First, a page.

Most companies have a catch.

Some companies say that what makes them better is, “they cut out the middle man” or “we’re direct.”

The truth is that interchange fees are the same for all companies.

Some payment processing companies advertise a super low percentage but make up for it by adding a higher swipe pertransaction fee, or by adding hidden fees.

Some companies may even give you a low rate to start with but then raise the processing fees over time.

If a company cannot guarantee in writing that your rates and fees will not change over time, it’s time to find a more reputable company to be your merchant account services provider.

No matter which payment card processor your company chooses, all of them will be able to handle accepting card payments.

However, you must dig deeper than that.

Accepting credit card payments is not enough of a reason to choose a processor.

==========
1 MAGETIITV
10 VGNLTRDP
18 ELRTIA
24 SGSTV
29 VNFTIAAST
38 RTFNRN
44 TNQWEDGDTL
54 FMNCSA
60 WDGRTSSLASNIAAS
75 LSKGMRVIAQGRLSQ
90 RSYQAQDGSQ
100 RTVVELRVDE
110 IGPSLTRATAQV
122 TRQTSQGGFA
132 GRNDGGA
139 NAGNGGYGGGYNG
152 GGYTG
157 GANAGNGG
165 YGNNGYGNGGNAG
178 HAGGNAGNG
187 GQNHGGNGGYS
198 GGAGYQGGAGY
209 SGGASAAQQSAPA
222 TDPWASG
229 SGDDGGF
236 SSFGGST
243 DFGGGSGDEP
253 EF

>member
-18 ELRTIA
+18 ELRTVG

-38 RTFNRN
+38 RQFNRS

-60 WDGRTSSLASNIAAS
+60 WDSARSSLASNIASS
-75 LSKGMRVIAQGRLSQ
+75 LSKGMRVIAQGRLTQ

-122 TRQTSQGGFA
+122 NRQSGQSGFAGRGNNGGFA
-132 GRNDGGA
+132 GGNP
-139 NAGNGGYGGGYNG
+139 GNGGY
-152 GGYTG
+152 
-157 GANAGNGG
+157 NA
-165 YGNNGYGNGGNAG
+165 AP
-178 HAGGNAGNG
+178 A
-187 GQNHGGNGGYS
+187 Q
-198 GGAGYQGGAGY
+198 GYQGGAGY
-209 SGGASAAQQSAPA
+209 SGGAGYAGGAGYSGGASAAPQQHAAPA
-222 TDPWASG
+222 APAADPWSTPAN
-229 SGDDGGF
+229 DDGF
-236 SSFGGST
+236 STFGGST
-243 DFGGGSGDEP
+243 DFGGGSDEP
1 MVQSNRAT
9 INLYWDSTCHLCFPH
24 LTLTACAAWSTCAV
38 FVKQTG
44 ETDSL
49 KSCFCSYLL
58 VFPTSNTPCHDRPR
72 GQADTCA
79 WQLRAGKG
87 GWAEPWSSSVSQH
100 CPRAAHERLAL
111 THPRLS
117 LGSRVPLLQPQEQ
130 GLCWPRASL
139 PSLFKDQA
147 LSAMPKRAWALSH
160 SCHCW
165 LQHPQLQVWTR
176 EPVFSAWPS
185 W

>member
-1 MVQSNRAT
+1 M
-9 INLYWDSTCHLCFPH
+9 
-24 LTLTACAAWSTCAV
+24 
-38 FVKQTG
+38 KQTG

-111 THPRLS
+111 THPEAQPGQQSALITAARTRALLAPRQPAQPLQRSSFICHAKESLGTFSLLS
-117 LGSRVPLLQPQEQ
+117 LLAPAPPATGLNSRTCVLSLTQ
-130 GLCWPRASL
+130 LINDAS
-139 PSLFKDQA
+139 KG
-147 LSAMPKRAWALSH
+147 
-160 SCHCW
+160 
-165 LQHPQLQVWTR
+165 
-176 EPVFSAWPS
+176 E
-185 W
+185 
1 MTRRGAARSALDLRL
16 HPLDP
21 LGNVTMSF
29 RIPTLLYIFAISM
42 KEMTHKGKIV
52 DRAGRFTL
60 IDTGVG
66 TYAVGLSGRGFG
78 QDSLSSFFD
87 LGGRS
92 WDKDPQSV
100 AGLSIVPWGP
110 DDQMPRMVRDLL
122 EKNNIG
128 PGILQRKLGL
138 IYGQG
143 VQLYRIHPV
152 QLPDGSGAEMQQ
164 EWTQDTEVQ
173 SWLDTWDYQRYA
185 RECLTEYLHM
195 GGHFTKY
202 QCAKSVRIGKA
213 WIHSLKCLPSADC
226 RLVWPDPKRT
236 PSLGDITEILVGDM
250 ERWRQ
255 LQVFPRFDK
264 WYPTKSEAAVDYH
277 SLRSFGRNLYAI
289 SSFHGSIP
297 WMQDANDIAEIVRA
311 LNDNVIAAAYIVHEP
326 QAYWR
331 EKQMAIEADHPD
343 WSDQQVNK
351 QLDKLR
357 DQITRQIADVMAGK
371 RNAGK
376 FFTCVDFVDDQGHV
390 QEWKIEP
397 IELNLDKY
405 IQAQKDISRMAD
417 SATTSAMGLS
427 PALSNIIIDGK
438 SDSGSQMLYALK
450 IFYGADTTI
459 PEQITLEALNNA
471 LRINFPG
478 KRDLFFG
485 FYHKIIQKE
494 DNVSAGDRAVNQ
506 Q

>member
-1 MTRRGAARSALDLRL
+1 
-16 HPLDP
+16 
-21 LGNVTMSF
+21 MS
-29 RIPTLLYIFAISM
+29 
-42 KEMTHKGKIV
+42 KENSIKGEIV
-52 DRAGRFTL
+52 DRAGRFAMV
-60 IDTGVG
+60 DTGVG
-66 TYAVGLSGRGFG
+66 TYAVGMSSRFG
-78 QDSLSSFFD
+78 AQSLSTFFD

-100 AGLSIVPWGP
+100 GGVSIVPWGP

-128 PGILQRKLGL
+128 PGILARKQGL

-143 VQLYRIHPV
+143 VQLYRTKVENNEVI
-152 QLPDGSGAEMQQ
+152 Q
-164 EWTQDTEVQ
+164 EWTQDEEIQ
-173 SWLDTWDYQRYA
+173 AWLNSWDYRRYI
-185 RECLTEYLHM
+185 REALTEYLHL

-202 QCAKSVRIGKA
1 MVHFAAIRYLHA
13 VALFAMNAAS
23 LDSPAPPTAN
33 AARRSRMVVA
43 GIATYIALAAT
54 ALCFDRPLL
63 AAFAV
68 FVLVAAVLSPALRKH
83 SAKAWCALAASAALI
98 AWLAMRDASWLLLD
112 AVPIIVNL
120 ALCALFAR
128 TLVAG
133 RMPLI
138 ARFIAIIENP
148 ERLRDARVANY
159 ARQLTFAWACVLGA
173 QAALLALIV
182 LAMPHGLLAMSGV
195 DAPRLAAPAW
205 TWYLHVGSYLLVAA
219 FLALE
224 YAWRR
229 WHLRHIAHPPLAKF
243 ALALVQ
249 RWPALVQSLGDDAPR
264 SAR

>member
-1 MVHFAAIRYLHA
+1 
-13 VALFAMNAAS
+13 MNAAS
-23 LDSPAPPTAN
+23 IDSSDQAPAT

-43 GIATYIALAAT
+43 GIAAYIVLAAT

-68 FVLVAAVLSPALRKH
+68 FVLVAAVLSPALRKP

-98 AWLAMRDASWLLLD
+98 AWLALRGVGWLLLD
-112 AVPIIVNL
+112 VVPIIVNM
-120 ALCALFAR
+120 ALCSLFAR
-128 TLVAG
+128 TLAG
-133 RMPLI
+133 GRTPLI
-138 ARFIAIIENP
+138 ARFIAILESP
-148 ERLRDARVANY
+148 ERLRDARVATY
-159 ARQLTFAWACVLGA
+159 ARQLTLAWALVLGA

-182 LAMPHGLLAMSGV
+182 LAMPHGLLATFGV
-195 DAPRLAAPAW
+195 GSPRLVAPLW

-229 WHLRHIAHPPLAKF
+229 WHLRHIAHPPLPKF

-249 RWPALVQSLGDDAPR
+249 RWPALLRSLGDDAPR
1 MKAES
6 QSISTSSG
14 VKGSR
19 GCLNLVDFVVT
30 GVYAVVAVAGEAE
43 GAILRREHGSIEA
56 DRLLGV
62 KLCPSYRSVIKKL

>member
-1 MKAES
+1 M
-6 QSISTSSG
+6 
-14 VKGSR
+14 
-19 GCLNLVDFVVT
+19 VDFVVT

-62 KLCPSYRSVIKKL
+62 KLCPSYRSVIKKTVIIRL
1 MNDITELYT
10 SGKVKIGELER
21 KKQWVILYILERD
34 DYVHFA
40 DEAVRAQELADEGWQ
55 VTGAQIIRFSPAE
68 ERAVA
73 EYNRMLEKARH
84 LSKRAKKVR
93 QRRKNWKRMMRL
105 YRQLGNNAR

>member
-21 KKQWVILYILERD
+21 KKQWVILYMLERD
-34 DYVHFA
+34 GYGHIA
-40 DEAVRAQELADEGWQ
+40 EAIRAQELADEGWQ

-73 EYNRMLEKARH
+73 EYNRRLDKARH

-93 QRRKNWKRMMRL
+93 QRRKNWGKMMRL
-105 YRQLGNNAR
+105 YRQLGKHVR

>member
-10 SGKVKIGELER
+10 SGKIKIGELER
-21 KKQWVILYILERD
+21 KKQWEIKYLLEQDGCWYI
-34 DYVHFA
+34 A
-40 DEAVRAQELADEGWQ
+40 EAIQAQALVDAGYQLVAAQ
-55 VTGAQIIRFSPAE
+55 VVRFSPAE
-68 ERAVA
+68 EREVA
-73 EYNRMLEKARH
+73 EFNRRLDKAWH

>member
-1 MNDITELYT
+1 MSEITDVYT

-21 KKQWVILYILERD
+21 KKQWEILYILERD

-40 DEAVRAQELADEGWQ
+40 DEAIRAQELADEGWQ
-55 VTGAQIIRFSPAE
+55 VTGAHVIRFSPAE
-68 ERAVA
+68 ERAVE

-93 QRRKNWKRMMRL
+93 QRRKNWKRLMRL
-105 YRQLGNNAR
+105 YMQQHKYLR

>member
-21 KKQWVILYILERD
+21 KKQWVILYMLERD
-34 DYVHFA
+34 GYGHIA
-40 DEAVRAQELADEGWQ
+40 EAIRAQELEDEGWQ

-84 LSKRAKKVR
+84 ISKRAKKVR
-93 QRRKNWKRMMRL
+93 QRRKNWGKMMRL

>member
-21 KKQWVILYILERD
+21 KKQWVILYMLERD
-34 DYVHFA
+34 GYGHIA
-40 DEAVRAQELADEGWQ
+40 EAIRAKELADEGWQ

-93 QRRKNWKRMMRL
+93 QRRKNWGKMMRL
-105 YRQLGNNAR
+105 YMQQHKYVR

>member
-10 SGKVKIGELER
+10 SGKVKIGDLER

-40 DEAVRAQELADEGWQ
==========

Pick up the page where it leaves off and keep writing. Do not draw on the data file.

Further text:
They must offer you low fees for each card that is processed. If they can offer you all of these things, they might be a processor worth exploring.

Your processor must also supply you with credit card readers, either for a low price or for free, and offer card security through their secure credit card network for all who use their card terminal.

A secure credit card network will keep your customers safe from credit card fraud. Credit card terminals will only accept a purchase after the customer’s PIN number is put in during the purchase. 

Additionally, the POS system must be able to keep you, along with your customers, safe from fraud. Don’t process fees that you don’t need to incur by inviting fraud to your financial transactions. 

POS machines will ensure that card acceptance only takes place after many security measures have been taken, like duplicate card checking, account verification and occasional password protection.

Accepted cards will continue the purchase, while declined cards will not go through. The system will only charge cards that from a legitimate bank account.

Final Thoughts:

If you’ve asked each of these questions to a potential merchant account provider and they’ve given you the right answers, congratulations!

Beware that most online sales reps for credit card companies have been trained to be vague, so dig deep with them!

Know that you’re going to get what you signed up for. Make sure that each and every month your new processor is working to keep your business.

This is how you know if the processor you’re choosing is one of the good ones.